Over time, reviews and retention should go up as you incorporate feedback and add new features. This means you are doing a good job.
7. Growing the Userbase
Things to keep in mind
- Optimise for the next stage of growth: build the features that are needed now
- Manually do things yourself before figuring out whether it’s worth automating it early on.
- Temporary brokenness is much better than permanent paralysis: Don’t focus on perfection early on, focus on the generic case of the core user and add edge cases later.
- Use the Frankenstein approach: Listed to feedback, but don’t build every feature users request. Understand why they’re asking for it, and see if the problem they want solved is best solved by making the feature they suggested.
- Ship the product. Don’t be stealth. Just launch.
- Once you ship and working on growth. Take one channel and focus on that, until it caps out or you realize it doesn’t work, and then move on. Revisit the ones that didn’t work later on.
Types of growth
- Sticky: get your existing users to come back and use more/pay more.
- Viral: people talk about your product/service and tell their friends which leads to more users.
- Paid: paying to take out ads and the lke
- Need to deliver a good experience
- Customer lifetime value3 and retention cohort analysis4 become important
- Need to wow users
- Need to have good mechanics for referrals/letting users talk about you
- Good referral programs involve:
- Well placed customer touch points: where do they know they can refer other people
- Good program mechanics: benefits to refer people (money/credits to both users)
- Optimised conversion flow for referred users
- Examples: Search engine marketing, Facebook ads, local deals, groupon
- Simple way to think about it: CLV > CAC5 (in aggregate)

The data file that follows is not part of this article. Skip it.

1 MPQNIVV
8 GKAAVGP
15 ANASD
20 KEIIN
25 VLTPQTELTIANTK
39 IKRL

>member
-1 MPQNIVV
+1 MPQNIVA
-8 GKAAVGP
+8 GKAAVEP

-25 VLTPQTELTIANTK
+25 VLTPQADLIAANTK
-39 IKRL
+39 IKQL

- Advanced: CLV for each segment > CAC for that segment
- Need to consider payback time and sustainability
- A good payback time is <3 months
8. Pivot if needed
In general, a good rule of thumb is that it is time to move on if one of the following is true:
- bad growth (after you’ve tried a number of growth approaches and built out a few requested features)
- bad economics (at some kind of scale)
- bad retention (users aren’t sticking to your service)
- Remember the honesty curve when getting feedback, the further away people are from you, the more likely they are to give you honest feedback, though after a certain degree of separation, they don’t care about giving you feedback. Further, you get the best feedback if you make someone pay for something, because then the random people will really let you know if they don’t like it, and the so the level of honesty goes up the more random someone is. ↩
- Net promoter score is calculated by asking users how likely they are to recommend a product/service to a friend on a scale of 1 to 10, and taking the average of the responses. ↩
- Customer lifetime Value(CLV) is the net revenue from a customer over a certain amount of time (12 months, say). ↩
- Segment the users by the month they joined and compare the retention curve across months. If things are going to plan, the curve should be dipping less i.e. retention for new users is improving as time goes by. ↩
- CAC refers to Customer Acquisition Cost i.e. the cost of acquiring a customer. ↩